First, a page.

An article donated by Alton C. Thompson
The Ten Commandments are not enough!
The Ten Commandments—i.e., the Decalogue—are insufficient! As are other Decalogue-like passages in the Bible -- such as the “sheep and goats” passage in Matthew.
Why are those passages of relatively little value?
They are based on a faulty theory of behavior. The originators of those “codes” could not have known this about the codes that they created and promulgated, for evolutionary thinking is of recent origin. Not that Charles Darwin’s [1809 - 1882] famous The Origin of Species (1859) has any relevance for this article; but evolutionary thinking as it was extended into the human realm by, e.g., Thorstein Veblen (1857 - 1929)—his The Instinct of Workmanship (1914), in particular—laid the groundwork for what I write here.
The “theory of behavior” upon which behavior codes—what one should, and should not do—are based is that:
One’s behavior is a function of—and only of—one’s choices; and one’s choices are always freely made.
This theory is not totally without merit, of course; but the fact of the matter is that the creation of codes of behavior—including civil laws—neither prevents the occurrence of objectionable (“bad”) behavior, nor does it cause desirable (“good”) behavior. I ask you this question: Were only “good” behavior to occur:
- What would journalists report on during “news” programs?
- Given this, would anyone ever turn on the “news”?!
That’s a rhetorical question, by the way!
For an adequate “theory of behavior” we must go far back in time—to just before the Neolithic (or Agricultural) Revolution, which began about 12,000 years ago.
Prior to that Revolution our ancestors were foragers, and:
- Lived in small groups.
- Had lives that were close to Earth—during both day and night.
- Were egalitarian.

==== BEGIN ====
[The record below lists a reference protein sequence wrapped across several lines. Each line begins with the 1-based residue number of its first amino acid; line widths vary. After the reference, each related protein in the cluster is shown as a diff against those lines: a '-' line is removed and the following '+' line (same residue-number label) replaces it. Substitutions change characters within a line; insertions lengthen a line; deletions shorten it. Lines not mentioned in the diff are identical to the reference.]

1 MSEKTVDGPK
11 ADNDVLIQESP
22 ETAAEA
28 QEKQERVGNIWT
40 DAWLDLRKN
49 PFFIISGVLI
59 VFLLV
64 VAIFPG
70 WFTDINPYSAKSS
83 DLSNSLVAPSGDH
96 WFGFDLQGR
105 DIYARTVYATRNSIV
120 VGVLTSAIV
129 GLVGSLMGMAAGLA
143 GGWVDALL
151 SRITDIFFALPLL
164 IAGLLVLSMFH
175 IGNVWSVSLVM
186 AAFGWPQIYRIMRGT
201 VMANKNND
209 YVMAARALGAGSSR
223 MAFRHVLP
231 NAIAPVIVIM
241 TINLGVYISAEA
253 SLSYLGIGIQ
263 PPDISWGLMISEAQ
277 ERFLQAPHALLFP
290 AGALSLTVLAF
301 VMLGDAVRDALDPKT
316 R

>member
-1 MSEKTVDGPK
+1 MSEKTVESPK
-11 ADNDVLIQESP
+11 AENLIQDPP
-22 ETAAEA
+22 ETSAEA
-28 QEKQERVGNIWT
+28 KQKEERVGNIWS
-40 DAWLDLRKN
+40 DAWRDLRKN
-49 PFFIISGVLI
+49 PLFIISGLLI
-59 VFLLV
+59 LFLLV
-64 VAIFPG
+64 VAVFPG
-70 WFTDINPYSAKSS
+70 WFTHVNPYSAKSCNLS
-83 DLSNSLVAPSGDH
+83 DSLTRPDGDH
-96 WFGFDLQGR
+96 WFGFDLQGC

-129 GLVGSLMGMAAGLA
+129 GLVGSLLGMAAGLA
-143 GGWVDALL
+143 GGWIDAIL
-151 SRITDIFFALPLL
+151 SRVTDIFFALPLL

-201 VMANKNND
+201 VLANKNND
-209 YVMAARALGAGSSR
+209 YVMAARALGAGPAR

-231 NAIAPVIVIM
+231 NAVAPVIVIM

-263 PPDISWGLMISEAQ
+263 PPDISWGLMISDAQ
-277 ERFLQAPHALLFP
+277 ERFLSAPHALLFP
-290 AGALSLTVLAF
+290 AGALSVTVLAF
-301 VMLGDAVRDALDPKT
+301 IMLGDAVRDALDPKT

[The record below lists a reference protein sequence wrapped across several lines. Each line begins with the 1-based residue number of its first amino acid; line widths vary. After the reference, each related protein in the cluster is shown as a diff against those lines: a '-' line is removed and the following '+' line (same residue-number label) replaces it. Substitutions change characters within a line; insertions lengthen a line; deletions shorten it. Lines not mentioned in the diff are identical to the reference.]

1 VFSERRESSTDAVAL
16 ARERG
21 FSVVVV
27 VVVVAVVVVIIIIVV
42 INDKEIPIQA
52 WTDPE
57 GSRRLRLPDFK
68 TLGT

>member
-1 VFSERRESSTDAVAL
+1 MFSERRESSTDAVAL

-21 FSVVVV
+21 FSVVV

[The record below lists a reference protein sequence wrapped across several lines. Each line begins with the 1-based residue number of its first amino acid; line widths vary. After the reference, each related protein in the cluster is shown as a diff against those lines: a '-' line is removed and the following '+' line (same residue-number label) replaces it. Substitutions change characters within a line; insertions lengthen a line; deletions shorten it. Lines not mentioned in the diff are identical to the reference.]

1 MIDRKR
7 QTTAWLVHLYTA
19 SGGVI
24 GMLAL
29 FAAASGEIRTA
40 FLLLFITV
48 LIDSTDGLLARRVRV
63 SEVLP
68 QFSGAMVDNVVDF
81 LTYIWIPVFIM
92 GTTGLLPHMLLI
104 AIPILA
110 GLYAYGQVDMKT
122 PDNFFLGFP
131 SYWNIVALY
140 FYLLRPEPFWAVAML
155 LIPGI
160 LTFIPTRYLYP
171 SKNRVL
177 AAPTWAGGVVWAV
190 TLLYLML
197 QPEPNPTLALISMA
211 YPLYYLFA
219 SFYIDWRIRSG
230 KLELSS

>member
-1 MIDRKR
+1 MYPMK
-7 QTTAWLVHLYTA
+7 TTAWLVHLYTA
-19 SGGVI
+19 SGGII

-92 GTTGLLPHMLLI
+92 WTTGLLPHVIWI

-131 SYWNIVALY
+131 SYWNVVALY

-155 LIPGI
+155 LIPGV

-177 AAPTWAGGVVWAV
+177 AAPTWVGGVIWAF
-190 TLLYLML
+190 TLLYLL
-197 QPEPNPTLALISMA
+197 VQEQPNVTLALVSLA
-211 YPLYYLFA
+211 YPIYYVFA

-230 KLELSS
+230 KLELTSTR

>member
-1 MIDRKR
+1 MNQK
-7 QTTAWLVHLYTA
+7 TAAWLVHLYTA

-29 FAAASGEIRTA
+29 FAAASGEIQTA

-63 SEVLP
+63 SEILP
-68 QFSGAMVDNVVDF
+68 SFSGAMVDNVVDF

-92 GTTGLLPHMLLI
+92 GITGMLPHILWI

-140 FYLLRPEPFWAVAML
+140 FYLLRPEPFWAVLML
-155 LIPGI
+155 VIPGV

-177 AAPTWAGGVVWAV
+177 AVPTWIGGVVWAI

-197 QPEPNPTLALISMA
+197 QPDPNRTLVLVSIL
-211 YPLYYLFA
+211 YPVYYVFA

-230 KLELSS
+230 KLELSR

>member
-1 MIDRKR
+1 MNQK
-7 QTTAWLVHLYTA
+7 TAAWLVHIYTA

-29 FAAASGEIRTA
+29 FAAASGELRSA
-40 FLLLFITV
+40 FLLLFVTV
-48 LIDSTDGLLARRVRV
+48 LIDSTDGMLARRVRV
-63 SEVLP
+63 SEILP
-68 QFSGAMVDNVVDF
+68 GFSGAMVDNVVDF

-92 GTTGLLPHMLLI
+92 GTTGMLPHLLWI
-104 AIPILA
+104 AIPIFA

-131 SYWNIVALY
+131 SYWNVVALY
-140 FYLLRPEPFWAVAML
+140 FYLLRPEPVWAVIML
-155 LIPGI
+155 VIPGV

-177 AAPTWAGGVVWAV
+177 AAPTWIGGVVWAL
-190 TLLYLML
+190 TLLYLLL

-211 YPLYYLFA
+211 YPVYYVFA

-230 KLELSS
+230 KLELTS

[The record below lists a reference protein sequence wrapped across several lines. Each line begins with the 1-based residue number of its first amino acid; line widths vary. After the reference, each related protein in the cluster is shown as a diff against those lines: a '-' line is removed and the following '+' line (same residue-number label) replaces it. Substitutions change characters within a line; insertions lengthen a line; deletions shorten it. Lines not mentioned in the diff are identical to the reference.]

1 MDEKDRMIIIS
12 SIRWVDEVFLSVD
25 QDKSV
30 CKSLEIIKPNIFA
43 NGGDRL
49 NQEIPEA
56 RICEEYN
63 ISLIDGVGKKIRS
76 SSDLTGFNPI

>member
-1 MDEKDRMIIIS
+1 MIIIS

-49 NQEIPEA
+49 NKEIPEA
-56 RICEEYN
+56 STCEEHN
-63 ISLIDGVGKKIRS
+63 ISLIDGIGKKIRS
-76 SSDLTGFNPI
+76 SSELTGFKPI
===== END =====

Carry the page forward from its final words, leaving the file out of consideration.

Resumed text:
- That fact implies that they treated one another well.
Humans, during that period, became “designed” for such a way of life. That we were “designed” to treat others well is indicated by the fact that today, if one does good, one feels good. The prophets of old “knew” that behaviors that harmed others were “wrong,” and said so. What they didn’t know, of course, is that we humans are “programmed” for “good” behavior, nor did they know how that came about.
The “bad” behavior that they observed—and we observe today—was caused by the societal “breakdown” that was precipitated by the Agricultural Revolution—and specifically the fact that groups that began to adopt agriculture, as their source of sustenance,
- Began to grow in population size, and
- That caused the bonds that had formerly connected one to other members of the group to begin to weaken.
The societal changes that have occurred over the past 12,000 years have placed individuals in situations that reduce their ability to act in a purely “natural” manner. Those who composed the Ten Commandments not only did know this, but could not have. Today, however, we have a better understanding of human behavior; we know, e.g., that it is:
- (a) societal developments over the centuries,
- (b) in conjunction with an ability to choose
that explain behavior.
An implication of what we now know about human behavior is that to get mainly “good” behavior, we will need to take the advice of anthropologist James Suzman, and try to learn from current foragers — and specifically develop, from such a study, ideas
- (a) capable of being implemented in today’s world that will
- (b) be “restorative” in a significant sense.
Doing that is likely to be an extremely difficult task!
Not that we should abandon attempts to shape behavior via the creation of codes/laws, and their enforcement. But we should have learned by now that code/law creation is only a partial answer to affecting behavior—whether it’s a matter of preventing “bad” behavior or encouraging “good” behavior.
How you may have arrived here:
Original posting: 2019-NOV-01
Author: Alton C. Thompson